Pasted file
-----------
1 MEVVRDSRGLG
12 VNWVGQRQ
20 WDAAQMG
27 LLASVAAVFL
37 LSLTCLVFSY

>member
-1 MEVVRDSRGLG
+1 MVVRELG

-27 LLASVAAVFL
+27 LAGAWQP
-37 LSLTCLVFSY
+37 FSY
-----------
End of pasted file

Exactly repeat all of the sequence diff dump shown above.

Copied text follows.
1 MEVVRDSRGLG
12 VNWVGQRQ
20 WDAAQMG
27 LLASVAAVFL
37 LSLTCLVFSY

>member
-1 MEVVRDSRGLG
+1 MVVRELG

-27 LLASVAAVFL
+27 LAGAWQP
-37 LSLTCLVFSY
+37 FSY